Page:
Asa Gray (November 18, 1810 – January 30, 1888) was an influential American botanist and collaborator of Charles Darwin. He was instrumental in unifying the taxonomic knowledge of the plants of North America.
Of Gray's many works on botany, the most popular was his Manual of the Botany of the Northern United States, from New England to Wisconsin and South to Ohio and Pennsylvania Inclusive. This book, known simply as Gray's Manual, has gone through a number of editions, and remains a standard in the field.
In 1842, Gray became Fisher professor of natural history at Harvard University. Through the donation of an immense book and plant collection numbering in the thousands, he effectively created the botany department at Harvard; the Gray Herbarium is named after him.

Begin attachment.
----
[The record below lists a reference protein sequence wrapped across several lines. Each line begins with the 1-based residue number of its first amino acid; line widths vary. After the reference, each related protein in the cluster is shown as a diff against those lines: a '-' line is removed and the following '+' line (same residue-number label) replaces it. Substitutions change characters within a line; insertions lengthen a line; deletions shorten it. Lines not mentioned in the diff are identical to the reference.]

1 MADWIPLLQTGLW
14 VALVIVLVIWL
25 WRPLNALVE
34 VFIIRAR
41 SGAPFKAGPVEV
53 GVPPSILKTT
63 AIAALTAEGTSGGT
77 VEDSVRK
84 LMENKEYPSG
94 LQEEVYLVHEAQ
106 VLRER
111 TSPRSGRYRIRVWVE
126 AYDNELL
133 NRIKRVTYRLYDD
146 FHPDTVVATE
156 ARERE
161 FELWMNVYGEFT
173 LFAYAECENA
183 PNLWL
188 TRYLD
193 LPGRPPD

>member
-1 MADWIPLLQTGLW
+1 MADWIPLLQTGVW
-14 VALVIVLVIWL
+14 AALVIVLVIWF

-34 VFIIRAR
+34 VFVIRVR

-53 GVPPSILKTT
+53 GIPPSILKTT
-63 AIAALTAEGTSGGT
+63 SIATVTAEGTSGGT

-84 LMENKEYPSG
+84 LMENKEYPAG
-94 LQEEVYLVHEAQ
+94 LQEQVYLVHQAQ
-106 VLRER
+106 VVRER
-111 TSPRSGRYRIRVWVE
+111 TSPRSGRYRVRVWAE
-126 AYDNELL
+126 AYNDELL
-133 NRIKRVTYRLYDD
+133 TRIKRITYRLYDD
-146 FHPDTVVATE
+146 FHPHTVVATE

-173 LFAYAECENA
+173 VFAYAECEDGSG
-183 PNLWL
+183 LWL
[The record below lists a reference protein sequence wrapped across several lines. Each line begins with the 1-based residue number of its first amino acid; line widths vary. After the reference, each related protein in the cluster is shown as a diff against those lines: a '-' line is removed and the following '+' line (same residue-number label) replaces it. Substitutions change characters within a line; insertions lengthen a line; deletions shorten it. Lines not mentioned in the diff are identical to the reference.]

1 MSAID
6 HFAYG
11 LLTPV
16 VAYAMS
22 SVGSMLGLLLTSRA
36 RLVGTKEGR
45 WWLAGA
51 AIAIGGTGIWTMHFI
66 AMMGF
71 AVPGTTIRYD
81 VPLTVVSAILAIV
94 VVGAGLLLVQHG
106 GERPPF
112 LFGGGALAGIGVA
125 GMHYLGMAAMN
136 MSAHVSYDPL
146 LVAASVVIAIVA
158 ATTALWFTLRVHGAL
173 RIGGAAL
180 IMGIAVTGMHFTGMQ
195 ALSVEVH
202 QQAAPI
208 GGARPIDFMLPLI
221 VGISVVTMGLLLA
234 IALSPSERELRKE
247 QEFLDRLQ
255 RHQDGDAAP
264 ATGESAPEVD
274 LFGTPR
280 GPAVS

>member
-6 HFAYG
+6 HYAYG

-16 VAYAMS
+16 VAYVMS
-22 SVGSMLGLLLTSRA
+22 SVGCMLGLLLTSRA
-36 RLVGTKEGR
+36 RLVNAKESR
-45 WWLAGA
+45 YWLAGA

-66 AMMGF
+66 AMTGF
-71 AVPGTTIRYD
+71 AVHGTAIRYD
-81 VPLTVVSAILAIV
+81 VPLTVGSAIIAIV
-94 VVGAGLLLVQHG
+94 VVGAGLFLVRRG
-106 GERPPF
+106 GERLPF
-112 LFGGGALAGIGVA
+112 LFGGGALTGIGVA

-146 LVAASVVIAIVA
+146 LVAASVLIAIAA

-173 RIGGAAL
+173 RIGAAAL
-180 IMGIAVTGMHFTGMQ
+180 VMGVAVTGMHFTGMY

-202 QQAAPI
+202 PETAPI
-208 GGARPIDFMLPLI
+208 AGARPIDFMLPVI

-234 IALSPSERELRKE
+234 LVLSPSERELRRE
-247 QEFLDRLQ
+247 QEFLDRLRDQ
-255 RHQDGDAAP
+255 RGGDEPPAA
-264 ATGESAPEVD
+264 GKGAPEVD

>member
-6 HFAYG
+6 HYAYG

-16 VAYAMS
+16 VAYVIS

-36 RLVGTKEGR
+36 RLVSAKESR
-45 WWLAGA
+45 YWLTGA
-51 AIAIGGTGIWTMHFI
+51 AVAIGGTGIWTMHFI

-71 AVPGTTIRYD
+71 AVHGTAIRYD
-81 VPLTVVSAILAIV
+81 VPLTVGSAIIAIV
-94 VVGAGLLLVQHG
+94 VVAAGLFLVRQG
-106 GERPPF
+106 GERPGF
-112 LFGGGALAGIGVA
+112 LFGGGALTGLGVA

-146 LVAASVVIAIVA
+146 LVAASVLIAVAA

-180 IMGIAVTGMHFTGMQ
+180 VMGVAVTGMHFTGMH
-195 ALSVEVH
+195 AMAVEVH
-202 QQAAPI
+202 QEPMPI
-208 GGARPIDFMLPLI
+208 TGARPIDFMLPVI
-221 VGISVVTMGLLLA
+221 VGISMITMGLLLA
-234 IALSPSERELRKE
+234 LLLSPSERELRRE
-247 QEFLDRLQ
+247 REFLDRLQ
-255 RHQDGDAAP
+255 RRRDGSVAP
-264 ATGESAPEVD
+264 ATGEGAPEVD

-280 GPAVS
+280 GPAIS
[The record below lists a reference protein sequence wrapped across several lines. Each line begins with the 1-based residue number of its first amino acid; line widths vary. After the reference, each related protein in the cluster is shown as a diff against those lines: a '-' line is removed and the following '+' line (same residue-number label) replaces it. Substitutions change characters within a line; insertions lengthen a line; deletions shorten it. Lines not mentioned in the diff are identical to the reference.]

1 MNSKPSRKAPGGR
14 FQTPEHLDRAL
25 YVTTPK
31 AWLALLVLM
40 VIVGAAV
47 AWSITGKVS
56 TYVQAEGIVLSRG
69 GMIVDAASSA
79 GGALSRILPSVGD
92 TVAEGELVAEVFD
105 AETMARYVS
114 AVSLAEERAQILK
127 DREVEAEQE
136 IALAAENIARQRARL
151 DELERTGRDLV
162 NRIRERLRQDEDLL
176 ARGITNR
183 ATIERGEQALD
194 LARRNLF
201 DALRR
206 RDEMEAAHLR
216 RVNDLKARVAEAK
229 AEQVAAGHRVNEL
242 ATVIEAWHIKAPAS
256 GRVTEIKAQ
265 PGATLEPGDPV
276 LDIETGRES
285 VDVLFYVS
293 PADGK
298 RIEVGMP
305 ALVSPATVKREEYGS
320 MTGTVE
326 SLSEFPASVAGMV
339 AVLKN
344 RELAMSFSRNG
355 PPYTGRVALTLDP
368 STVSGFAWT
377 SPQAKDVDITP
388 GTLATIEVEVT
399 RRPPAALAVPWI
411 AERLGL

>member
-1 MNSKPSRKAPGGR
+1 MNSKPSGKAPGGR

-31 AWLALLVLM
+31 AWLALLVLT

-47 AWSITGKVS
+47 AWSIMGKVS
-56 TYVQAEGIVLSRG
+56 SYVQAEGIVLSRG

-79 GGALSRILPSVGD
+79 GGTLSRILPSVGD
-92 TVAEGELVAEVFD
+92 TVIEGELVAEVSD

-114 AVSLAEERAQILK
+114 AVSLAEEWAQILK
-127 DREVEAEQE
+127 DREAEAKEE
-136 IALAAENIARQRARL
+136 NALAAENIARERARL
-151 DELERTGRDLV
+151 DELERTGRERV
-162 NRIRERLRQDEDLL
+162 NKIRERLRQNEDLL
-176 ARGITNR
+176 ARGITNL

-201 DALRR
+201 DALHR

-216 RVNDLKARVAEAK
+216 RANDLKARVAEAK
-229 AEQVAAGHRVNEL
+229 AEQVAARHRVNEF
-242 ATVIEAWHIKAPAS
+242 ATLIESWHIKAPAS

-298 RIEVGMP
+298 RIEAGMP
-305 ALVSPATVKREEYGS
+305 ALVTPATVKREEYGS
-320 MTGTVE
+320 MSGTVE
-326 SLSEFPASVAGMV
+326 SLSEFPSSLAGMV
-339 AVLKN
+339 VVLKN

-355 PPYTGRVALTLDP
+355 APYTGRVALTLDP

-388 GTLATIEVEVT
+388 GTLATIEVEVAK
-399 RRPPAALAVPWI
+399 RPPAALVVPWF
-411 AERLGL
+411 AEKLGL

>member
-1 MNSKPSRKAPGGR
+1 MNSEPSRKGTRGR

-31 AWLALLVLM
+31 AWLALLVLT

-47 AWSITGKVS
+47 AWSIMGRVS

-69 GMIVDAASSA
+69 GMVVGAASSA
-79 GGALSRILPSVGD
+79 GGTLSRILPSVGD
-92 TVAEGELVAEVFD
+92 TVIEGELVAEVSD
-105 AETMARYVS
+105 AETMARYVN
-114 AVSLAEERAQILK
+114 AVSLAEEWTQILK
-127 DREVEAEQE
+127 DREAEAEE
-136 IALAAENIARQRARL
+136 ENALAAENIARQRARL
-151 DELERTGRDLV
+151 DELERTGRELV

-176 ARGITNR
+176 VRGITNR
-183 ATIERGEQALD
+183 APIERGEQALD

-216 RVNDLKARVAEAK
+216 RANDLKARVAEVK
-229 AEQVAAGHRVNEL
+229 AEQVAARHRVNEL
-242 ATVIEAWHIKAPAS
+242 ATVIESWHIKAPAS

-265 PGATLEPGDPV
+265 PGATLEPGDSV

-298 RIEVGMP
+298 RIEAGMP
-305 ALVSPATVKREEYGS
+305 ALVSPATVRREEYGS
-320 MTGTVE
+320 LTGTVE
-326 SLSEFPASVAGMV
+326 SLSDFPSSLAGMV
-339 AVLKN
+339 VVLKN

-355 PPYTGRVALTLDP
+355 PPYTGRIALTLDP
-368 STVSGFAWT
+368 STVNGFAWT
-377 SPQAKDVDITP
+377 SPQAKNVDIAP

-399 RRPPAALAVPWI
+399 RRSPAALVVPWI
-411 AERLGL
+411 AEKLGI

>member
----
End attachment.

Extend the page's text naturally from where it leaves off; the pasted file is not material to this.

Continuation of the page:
Corresponding with Darwin, Gray was helpful in providing information for the development of Darwin's theory on The Origin of Species. He was a staunch supporter of Darwin in America, and collected together a number of his own writings to produce an influential book, Darwiniana.
The standard botanical author abbreviation A. Gray is applied to plants described by Gray.